Oral history recordings present a much greater challenge for automatic speech recognition systems than recordings from the broadcast domain due to different speaking styles, out-of-vocabulary words and much more difficult recording conditions. Dialects are also a major challenge for speech recognition systems as studied in Stadtschnitzer22. Usually, off-the-shelf speech recognition systems perform poorly when transcribing oral history interviews. To measure and evaluate the performance of automatic speech recognition systems on German oral history interviews, an in-house data set was recently proposed.23 This evaluation set is a subset of the archive “Deutsches Gedächtnis” representing the wide spectrum of interviews in terms of recording technique, interview methodology and pronunciation. The test sets include early interviews from the 1980s as well as recent interviews and present interview methods from various academic disciplines. In terms of gender and age, the test data represent the archive collections. The selection should reflect the key aspects of the entire archives. The set consists of overall 3.5 hours of audio from 35 different speakers and contains 27,708 transcribed spoken words (with 4,582 different words).
The first version of the audio mining speech recognition system evaluated on the oral history data set only achieved a word error rate of 55 percent. The use of the aforementioned, more advanced LF-MMI models drastically improved overall recognition performance of audio mining and enabled the system to achieve a word error rate of 34.2 percent on this task. However, even these advanced models have difficulty transcribing interviews recorded under difficult acoustic conditions such as noise or reverberation. To address these issues, multi-condition training for oral history interviews was studied in Gref, Schmidt, Köhler24 using data augmentation to artificially degrade the audio signal quality of the 1,000 hour broadcast training data. This approach aims at adapting the training data to the acoustic conditions of oral history interviews. Overall, the proposed approach achieved an average word error rate of 29.5 percent, further improving performance significantly.
The error rates depend heavily on the technical quality and speaking style of the oral history interview. For some interviews, error rates of 15 percent and less are achieved ‒ for other interviews, the error rate is still high. There are several error sources:
- Out-of-vocabulary: If the topic of the interview contains words and terms which are not in the vocabulary of the speech recognizer, the transcription quality becomes quite low. To overcome this problem, the unknown words have to be added to the audio mining system.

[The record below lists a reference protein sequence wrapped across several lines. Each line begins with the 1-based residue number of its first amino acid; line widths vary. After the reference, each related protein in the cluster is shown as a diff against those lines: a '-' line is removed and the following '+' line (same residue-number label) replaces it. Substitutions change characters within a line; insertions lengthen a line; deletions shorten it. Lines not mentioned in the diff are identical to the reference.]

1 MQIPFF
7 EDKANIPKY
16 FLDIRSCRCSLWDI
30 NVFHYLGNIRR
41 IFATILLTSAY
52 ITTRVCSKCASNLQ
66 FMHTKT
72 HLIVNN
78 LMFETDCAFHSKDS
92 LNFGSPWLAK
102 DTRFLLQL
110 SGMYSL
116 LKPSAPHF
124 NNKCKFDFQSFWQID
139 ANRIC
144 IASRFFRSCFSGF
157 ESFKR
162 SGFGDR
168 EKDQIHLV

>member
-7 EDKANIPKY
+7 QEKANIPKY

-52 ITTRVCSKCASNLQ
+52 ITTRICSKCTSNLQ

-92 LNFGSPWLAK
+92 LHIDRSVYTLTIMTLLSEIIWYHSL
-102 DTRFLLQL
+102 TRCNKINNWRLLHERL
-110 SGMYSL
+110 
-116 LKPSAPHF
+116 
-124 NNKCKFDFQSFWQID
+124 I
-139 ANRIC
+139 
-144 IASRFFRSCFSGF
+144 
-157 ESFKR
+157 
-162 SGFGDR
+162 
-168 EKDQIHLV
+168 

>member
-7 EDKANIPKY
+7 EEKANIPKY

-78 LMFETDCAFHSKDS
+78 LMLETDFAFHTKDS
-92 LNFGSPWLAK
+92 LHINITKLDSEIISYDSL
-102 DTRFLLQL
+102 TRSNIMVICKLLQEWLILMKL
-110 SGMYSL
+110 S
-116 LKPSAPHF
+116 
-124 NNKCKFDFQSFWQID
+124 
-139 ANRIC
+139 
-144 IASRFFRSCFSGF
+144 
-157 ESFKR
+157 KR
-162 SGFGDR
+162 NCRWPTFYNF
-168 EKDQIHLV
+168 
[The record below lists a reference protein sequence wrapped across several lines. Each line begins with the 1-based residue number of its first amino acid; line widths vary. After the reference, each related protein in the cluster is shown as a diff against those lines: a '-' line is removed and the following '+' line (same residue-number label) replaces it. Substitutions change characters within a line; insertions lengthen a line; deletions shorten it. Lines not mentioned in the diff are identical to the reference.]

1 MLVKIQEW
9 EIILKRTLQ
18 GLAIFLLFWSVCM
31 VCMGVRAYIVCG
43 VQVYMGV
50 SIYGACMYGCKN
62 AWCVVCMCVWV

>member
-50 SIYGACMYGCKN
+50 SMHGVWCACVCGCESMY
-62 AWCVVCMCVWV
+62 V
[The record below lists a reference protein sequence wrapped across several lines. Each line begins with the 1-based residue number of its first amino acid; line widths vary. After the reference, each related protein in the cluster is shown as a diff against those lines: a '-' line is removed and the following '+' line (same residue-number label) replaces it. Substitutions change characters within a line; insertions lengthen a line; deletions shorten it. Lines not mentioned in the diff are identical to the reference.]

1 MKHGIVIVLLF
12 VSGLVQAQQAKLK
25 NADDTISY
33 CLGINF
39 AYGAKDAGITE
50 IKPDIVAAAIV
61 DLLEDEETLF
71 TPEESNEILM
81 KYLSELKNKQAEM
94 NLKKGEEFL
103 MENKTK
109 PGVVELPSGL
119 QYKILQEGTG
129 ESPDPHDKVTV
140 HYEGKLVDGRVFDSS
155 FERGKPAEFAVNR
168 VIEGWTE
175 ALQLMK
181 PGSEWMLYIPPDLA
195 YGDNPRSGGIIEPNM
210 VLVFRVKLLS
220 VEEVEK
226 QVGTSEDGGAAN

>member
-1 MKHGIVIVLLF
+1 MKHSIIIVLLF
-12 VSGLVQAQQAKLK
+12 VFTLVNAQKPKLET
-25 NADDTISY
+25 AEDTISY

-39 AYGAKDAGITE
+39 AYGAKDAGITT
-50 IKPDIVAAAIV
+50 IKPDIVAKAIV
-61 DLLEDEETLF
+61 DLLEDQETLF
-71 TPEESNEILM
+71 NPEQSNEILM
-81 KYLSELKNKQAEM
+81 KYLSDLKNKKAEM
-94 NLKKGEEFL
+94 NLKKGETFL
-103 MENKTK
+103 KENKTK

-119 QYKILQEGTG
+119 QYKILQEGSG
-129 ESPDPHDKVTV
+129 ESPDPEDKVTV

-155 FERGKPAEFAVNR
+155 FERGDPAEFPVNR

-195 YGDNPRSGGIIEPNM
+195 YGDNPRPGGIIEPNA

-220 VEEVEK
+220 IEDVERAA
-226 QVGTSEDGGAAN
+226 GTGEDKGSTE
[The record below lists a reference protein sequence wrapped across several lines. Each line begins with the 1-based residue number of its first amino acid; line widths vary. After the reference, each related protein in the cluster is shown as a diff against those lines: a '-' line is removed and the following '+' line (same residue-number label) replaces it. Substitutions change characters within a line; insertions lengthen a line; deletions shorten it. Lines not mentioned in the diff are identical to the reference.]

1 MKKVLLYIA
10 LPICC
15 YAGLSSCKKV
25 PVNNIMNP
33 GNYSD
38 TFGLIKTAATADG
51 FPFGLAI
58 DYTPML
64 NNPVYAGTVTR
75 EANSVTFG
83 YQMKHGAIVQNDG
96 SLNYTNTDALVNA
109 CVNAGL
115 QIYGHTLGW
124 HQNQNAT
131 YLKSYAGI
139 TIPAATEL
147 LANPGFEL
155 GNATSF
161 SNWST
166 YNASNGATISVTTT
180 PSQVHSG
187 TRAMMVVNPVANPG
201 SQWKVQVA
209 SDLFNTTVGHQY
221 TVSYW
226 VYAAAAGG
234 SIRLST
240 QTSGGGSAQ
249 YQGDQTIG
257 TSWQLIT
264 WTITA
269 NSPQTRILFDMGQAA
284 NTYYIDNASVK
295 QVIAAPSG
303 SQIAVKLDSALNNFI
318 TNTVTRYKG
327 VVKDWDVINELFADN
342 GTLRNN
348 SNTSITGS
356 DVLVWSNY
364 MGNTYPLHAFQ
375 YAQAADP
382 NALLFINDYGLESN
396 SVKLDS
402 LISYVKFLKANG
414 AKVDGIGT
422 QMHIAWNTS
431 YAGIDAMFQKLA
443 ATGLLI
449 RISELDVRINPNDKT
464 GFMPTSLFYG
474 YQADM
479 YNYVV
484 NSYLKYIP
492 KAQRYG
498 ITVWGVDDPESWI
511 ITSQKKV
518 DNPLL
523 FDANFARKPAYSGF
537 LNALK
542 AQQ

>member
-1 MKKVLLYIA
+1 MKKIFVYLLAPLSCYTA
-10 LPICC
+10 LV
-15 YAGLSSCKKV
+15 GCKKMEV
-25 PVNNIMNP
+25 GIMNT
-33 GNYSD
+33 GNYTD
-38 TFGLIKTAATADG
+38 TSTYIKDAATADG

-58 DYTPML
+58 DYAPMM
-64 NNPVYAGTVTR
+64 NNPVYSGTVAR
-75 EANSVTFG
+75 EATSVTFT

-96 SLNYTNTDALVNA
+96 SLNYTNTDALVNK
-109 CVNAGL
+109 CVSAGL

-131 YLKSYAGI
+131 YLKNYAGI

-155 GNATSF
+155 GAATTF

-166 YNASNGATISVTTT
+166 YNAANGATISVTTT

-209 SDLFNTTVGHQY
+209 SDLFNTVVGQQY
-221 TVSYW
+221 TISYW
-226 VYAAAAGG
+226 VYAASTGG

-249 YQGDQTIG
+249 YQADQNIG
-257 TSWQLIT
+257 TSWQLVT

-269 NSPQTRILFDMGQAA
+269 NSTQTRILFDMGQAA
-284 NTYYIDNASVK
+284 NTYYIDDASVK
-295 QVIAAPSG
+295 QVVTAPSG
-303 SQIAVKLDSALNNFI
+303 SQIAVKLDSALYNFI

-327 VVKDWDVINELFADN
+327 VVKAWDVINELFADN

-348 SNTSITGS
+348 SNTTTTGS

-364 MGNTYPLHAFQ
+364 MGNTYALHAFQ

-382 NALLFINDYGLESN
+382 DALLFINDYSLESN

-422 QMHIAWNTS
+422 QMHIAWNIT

- Background noise, recording quality: Especially the poor voice recording quality of older interviews leads to higher error rates. One special problem is that the speaker diarization and speech detection algorithms are quite sensitive to such recording conditions.
- Speaking style: If the speaking style is completely different from the training set, the error rate increases. For example, some female speakers tend to whisper and some speakers have a very strong accent or dialect.
As learned from other domains, like broadcast news, we made the experience that a transcription rate of more than 85 percent leads to a readable and comprehensive document. In addition, the effort and time for manual correction is reduced significantly. Hence, the interviews with less than 15 percent word error rate can be used for reading purposes without any manual post-correction.
Although we have seen great advances in automatic speech recognition for oral history interviews in recent years, the transcription quality has not yet reached the level achieved on broadcast recordings. Thus, speech recognition on such challenging recordings remains the subject of ongoing research.
Nevertheless, the transcripts of oral history interviews generated by the current audio mining system provide a much better search and navigation functionality. The system automatically calculates the exact time code for each recognized word and stores the information in the MPEG-7 metadata file. All recognised words and corresponding time codes are indexed in the Solr search engine.
The following figure shows the search and navigation capabilities of an automatically generated MPEG-7 file, which is an output of the Fraunhofer IAIS Audio Mining System.
The user can search for relevant query items and directly access the snippets of the recognised phrases and the entry points (black triangles) to jump to the position where this item was spoken. Additionally, the application provides a list of relevant key words, which are calculated by a modified tf-idf algorithm to roughly describe the interview. The result of the speaker diarization analysis, which has not yet been satisfactory, is displayed in the coloured segmentation sequence. Only two colours for two speakers should appear here. In fact, the analysis “detects” significantly more speakers. The tool is capable of processing extreme long audio recordings with a duration of 4 hours and more. Ongoing research activities investigate the further improvement of the speaker diarization, such as the automatic detection of double-talks (overlapping speech) in audio recordings of natural conversations using deep convolutional neural networks.
The double-talk events are also considered as back-channel elements, which are important for a natural conversation. Currently, linguists have to find and annotate these double-talk segments manually using annotation tools like ELAN. In our research work, we apply and adjust Deep Neural Networks (DNN) to perform this annotation task automatically. Early results show that, for specific situations, the neural network detector can find such double-talk situations. However, the overall performance (recall, precision) is still poor because the overlapping speech segments are often very short (e.g. 50 ms). Due to the high complexity of this segmentation and classification task, we are convinced that only powerful deep learning approaches can solve this task. For machine learning, a huge amount of manually annotated training data is required. Currently, we are investigating how to use existing speech databases (e.g. Fisher speech database) to train the detector for overlapping speech segments.